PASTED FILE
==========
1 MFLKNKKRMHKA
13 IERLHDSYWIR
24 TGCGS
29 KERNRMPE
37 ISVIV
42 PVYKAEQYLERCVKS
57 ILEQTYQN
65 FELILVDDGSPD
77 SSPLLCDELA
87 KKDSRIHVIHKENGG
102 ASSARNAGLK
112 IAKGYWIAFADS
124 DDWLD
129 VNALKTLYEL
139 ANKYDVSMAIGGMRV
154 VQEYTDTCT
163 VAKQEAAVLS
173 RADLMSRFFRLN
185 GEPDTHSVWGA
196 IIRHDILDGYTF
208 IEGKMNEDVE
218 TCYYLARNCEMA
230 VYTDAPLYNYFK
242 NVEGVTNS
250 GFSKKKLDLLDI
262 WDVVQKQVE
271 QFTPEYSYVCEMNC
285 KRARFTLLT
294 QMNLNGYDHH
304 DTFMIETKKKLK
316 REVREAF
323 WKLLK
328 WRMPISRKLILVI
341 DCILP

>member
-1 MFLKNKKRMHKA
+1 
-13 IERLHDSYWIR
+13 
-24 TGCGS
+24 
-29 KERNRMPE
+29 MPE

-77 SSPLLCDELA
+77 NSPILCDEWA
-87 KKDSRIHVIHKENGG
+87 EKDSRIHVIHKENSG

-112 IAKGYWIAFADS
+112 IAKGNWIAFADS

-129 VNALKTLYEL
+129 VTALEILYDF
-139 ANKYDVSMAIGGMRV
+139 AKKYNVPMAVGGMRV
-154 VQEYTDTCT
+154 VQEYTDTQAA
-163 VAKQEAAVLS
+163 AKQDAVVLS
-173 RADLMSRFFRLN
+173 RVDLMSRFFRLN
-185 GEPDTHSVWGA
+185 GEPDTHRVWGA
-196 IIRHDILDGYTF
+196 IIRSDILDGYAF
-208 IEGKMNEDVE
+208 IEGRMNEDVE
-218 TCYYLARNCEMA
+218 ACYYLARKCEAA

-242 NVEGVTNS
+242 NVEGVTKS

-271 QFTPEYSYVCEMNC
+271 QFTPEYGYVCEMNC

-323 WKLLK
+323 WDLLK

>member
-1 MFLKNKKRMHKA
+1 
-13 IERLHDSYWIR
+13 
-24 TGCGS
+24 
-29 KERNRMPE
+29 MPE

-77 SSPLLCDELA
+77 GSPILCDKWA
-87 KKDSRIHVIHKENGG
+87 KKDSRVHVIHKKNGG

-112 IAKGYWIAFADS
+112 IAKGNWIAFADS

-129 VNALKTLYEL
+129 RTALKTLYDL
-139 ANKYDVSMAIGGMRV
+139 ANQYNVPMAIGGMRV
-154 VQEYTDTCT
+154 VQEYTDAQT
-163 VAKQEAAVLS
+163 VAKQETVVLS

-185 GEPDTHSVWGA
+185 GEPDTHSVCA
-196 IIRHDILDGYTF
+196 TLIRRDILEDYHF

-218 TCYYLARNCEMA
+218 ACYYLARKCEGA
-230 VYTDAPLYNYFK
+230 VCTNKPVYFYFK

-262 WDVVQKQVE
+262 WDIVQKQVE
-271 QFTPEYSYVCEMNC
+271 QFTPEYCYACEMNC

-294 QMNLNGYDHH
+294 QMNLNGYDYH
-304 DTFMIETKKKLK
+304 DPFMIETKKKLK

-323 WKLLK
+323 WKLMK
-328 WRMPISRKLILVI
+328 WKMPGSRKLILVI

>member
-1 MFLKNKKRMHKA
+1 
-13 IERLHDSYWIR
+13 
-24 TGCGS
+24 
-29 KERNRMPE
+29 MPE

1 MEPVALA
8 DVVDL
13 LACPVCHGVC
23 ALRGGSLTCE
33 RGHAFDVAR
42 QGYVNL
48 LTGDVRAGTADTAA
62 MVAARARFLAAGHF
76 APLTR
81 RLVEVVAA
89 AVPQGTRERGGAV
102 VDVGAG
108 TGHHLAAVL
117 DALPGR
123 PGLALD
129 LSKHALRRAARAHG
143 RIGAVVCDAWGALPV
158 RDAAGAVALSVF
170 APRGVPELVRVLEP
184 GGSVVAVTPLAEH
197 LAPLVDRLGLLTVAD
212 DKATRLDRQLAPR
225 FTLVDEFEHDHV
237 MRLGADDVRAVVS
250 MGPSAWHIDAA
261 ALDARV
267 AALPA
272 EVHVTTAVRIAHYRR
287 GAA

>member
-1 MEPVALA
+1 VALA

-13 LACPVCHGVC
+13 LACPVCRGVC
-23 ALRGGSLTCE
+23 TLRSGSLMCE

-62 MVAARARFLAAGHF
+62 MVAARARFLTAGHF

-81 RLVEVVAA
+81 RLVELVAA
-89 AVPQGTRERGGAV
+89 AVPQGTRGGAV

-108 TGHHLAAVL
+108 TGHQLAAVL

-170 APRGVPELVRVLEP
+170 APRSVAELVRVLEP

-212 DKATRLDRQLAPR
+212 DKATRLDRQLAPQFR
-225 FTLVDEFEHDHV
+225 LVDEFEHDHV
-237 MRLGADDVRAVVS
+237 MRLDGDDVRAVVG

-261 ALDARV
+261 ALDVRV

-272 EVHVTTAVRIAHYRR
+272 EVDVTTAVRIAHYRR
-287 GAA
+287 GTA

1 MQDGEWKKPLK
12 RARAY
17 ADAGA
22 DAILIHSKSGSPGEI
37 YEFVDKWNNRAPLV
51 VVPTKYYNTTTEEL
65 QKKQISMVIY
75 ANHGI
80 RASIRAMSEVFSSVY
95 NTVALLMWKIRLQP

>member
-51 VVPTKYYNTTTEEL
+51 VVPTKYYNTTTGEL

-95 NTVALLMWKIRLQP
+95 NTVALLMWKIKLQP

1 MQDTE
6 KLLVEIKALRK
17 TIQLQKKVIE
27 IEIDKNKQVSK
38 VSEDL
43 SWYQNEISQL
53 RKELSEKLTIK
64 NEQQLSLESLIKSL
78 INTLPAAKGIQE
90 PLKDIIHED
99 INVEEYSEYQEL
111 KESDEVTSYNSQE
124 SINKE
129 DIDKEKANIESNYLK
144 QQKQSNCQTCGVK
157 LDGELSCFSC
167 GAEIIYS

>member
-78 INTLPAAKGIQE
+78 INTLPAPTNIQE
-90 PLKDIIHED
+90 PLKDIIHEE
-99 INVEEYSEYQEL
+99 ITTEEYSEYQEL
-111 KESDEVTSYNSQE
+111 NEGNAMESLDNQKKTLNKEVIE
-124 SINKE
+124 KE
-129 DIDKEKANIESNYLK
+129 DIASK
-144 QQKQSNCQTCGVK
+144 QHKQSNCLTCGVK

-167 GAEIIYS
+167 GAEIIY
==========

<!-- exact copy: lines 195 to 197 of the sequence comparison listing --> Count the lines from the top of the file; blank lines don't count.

-51 VVPTKYYNTTTEEL
+51 VVPTKYYNTTTGEL

-95 NTVALLMWKIRLQP